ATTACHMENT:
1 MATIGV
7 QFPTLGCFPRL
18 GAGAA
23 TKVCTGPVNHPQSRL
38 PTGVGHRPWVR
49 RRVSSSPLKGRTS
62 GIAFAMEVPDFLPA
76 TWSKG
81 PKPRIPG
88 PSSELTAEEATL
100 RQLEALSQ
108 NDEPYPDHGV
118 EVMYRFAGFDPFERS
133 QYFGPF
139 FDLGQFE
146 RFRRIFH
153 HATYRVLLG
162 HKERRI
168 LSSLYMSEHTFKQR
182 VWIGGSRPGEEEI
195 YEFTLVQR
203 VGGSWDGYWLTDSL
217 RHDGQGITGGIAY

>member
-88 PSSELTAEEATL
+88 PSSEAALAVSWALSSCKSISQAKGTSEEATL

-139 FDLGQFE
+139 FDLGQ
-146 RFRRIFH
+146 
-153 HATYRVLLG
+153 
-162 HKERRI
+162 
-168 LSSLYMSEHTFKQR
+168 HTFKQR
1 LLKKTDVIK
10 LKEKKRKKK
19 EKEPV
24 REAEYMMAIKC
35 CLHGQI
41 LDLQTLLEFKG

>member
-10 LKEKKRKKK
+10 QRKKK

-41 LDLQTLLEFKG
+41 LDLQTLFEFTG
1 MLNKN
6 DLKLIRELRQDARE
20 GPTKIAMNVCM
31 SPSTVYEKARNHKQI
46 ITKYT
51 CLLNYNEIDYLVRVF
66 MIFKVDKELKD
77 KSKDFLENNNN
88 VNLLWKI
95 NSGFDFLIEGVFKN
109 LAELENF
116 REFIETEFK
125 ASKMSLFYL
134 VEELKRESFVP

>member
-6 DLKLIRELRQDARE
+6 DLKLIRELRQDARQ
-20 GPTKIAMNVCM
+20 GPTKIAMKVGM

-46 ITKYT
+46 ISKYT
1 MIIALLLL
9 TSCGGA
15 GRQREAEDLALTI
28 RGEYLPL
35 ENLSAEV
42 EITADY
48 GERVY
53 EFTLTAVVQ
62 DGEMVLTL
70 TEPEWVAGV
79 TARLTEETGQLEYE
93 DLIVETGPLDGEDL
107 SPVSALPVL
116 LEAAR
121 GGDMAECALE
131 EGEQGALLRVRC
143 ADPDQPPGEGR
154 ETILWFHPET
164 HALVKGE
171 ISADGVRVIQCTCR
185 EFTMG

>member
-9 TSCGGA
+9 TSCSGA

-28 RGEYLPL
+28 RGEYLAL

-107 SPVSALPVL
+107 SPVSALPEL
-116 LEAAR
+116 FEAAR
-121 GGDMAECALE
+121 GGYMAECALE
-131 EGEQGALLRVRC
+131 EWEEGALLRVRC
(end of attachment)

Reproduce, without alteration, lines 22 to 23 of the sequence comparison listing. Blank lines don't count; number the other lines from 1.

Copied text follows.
203 VGGSWDGYWLTDSL
217 RHDGQGITGGIAY